There’s no single “right answer” that works for everyone … because like writers, every project, every company, and every product or service is different.

Now don’t get me wrong, some paths come with pretty standard ranges clients expect to pay, where there’s only a tiny difference between the high end and low end of the scale. Things like case studies, press releases, non-selling video scripts, etc. …

But even then, you can add more services to the projects to increase their value — things like designing the case study, optimizing the press release and disseminating it to your press contacts, or preparing the slide deck for a video presentation.

But, if you’re doing anything where there’s a sale involved —where your copy directly increases the bottom line — there’s potentially going to be a wider range of “acceptable” fees.

(Note: If you don’t know the pay ranges for the services you plan to offer, don’t worry … I’ll give you some resources in a minute.)

Now, here are a few things you should consider before setting your fees:

  1. Are you pricing by the hour or the project?

Of course you need to decide what’s best for you, but my recommendation is to always price by the project …

As you gain more experience, you’ll begin to work faster and more efficiently. You’ll gain speed, and you’ll have solid processes in place to help you handle projects more competently.

For example, the first time you write a landing page, it may take you five hours. As you write more of them, each one should take you less time. If you charge by the hour, you’ll end up making less money each time! But if you charge by the project, you’ll be maximizing your earning potential the more experienced you get.

Bottom line is, you should be rewarded for the expertise you gain, and charging by the hour doesn’t work to your benefit.

  1. Are you trying to build up your portfolio or do you have a lot of experience?

When you’re just starting out, it may make sense to charge less. You’ll be able to build up your portfolio quickly. And, you’ll collect testimonials and promotion results to show new prospects.

On the other hand, if you’re a skilled copywriter with more work than you can handle, you should be working your way up the pay scale.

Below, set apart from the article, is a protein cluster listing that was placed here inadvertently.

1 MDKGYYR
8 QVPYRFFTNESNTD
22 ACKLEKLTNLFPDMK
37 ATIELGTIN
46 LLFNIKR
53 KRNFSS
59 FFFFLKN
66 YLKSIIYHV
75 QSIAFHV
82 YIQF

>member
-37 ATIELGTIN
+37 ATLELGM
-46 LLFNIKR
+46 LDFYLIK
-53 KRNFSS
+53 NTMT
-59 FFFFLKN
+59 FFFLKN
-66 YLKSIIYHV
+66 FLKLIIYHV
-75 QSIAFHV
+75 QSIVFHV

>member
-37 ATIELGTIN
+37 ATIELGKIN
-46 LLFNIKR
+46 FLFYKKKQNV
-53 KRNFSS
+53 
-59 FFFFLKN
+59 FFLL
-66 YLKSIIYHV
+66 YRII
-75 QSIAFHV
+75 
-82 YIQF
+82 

1. Are you writing for small businesses or big-name clients?

You’ll want to consider the size of the business when quoting fees.

There’s a big difference between writing for a cabinetmaker in Austin and writing for the headquarters of KraftMaid® cabinetry. Not only will their marketing budgets be very different, the revenue they’re expecting from their marketing efforts will vary greatly, too.

Which leads me to the next consideration …

  1. What is the project value to your client?

Will the client potentially make $10,000 or $10 million from the promotion? Obviously, there’s a big difference, and the more your client stands to make, the more you’ll be able to charge.

  1. Is the project scope complex or on the simpler side?

If you’re writing a sales page for a brand-new investment advisory service, your copy will inevitably be more complex than if you’re writing a product description for a new book by a renowned financial expert. You should expect to charge a higher fee for a more complicated project.

  1. What is your time investment and long-term income goal?

While I never recommend you charge by the hour, you still need and want to “take home” a rate you’re comfortable with. For every project, you should estimate how much of your time it will take to complete, and make sure the rate you quote provides you with a reasonable return for your time invested.

Remember, as you get more efficient and can do the work faster, the value of each hour goes up! Don’t charge clients less simply because it takes you less time.

And, if a client balks at your fee, there are a few things you can do:

  1. Resell the value. Show them what they’ll get in return for the expense.
  2. Revise the proposal taking away some of the services.
  3. Walk away. It’s going to happen! You’re going to pitch clients who simply can’t afford your fees, or don’t value enough the service you provide. But understanding the value of your time is an important lesson in building a successful writing business. And you may be better off in the long run spending that same time finding a new potential client.